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Monday, May 3, 2010

Beer. Run. Home.

My friend Julie and I have been close since the third grade, so there isn’t much we don’t know about each other. This week, Julie came to Portland to play. Her visit was two-fold: to try out as many different beers from the Northwest as possible and to run the Eugene Marathon with me.

Within an hour of her arrival we were busy completing Julie’s first goal. The two of us were in full-fledged beer connoisseur mode, trying out everything from Pale Ales to IPA’s to Hefeweizen to Porters. And the more my childhood friend drank, the more she wanted a picture to document her taste-test. With each beer downed, she sent a snapshot to her friends with the simple message: Drinking of you. Wish you were beer.   

Even before I moved to Portland, Julie and I decided to run a race together in the Northwest. We hadn’t seen each other in years and thought it would be fun. During race time Julie goes by the moniker Rocket. She thinks it makes her go faster when she hears her nickname shouted out by strangers along the sidelines of the race.  

The Eugene marathon is Rocket’s 24th. The half marathon is my first.  

As race day drew near I wasn’t nervous. Instead, I began to wonder why I was paying $75 to run 13.1-miles when it wasn’t even for a good cause. It didn’t help that the aches and pains I’d inherited from nearly four months of training served only to reinforce my second thoughts.

What I didn’t realize was how running that race would dredge up the focus and determination that had gone MIA in me during the last few months. Mile by mile I was slowly seeing the fog fade away. Of course, it helped to have people cheering me on most of the way, and it was also amazing to be running in a beautiful place like Eugene, Oregon, which was where I originally planned to move.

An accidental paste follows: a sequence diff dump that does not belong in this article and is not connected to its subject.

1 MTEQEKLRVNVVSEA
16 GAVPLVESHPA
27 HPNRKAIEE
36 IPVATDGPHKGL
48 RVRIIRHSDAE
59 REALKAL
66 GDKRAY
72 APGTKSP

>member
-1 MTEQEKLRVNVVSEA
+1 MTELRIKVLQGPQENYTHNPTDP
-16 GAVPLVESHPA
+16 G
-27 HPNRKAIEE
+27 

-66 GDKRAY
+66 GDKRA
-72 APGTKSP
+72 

Setting my foot over the finish line of my first half-marathon reminded me that, inside, I’m a determined woman and nothing – not a career change or personal upheaval – changes what is fundamentally Lila. 

After the race, I hobbled around the finish line wolfing down sandwiches, pancakes and mini-bags of Cheetos, Doritos, Lay’s potato chips - food I rarely eat - while I waited for Rocket to finish her 26.2 miles. Finally, like a champion, Rocket came through the finish line. Later, she looked at me and said “You never would have done this half-marathon if you didn’t move to Portland”. Rocket was right.  

Somewhere around mile 9 I realized that my home is not in a particular city or in a particular job. My home is in me. I realized that there’s nothing stopping me from picking up again and moving somewhere else if my heart tells me to start packing. I love living in Portland, but coming to this truth was worth every penny of the $75 dollars it cost me to do this race.  

Portland was and is the beginning of all the change I’ve been looking for, and while it has had incredible highs and lows, I wouldn’t change a thing.

Besides, as Rocket says, “It has phenomenal beer.”